Recent survey by Duke on minimum wage. Findings include:
• Few affected firms would lay off current employees if the minimum wage is increased to $8.75 but 46 percent would lay off employees at $15.
• Future employment growth would be curtailed at 35 percent of affected firms if the wage were set at $8.75, while two-thirds would curtail future hiring at $15....
• Nearly 20 percent of affected firms would reduce employee benefits or increase product prices if the minimum wage were increased to $8.75; approximately half would do both at $15.
• About 30 percent of affected companies think their ability to attract higher quality workers and reduce turnover would improve if the minimum wage were increased to $10, while about 40 percent feel the same at $15.
• In general, firms indicate they could reasonably accommodate a modest hike in the minimum wage to $8.75 but substantial negative consequences would kick in as the wage approaches $10.
• An ongoing shift away from labor and towards machinery will accelerate if the minimum wage is increased.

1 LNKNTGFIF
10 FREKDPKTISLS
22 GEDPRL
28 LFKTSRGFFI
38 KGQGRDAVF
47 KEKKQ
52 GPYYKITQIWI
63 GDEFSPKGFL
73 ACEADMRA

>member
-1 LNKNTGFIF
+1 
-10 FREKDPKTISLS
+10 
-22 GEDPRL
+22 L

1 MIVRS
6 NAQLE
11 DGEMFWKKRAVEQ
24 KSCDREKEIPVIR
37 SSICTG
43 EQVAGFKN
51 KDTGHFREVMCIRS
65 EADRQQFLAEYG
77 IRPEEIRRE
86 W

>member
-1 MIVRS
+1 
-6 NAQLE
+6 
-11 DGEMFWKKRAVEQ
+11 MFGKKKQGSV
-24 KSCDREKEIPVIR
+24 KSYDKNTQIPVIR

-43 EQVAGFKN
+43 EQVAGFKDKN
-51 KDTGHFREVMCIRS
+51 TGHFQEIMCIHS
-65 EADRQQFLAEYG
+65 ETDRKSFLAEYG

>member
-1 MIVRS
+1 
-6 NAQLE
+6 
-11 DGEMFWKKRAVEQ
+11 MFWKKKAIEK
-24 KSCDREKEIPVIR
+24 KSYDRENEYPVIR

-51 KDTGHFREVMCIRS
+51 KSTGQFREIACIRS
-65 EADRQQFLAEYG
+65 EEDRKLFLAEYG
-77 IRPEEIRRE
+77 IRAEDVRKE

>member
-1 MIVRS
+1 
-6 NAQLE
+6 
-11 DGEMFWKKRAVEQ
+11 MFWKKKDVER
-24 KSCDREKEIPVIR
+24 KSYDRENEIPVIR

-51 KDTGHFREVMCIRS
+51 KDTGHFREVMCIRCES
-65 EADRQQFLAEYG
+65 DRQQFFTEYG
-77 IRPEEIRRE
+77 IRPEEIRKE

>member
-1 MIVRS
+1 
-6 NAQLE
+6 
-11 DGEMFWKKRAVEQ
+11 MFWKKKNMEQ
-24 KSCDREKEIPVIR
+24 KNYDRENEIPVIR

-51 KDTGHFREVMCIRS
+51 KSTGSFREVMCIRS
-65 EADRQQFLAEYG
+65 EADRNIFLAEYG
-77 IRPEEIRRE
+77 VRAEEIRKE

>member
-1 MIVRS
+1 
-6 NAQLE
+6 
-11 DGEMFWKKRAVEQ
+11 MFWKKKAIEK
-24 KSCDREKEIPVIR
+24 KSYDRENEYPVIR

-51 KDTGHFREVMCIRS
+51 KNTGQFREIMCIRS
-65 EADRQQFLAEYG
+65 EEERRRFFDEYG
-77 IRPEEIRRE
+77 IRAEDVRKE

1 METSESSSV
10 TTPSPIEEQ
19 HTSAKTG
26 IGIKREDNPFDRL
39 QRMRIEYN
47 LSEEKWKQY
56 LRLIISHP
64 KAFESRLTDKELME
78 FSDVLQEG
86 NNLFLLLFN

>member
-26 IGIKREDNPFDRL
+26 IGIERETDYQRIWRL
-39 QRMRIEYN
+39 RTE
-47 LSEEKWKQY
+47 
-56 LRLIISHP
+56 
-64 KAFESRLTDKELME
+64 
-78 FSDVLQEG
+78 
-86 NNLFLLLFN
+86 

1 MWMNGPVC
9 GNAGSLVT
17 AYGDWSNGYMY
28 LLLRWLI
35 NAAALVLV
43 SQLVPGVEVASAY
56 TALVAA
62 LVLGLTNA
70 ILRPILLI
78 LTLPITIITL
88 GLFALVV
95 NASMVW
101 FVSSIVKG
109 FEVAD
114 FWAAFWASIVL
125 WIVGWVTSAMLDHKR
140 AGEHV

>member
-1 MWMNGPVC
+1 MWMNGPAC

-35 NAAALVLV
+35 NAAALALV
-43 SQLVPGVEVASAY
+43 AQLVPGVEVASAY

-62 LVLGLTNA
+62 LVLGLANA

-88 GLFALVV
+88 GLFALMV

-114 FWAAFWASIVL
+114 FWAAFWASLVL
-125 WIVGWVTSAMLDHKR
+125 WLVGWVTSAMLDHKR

“It is important to put these findings in perspective,” said John Graham, a finance professor at Duke’s Fuqua School of Business and director of the survey. “For one thing, these results primarily apply to employees who currently earn less than $10 per hour, which is about
one-fourth of the U.S. workforce, according to the Bureau of Labor Statistics. Among firms employing these low-wage workers, the expected effects of proposed minimum wage hikes are dramatic. According to CFOs at these firms, the low-wage employees that increases are designed to help will also bear significant employment risk, potentially losing their jobs as firms implement labor-saving technologies.”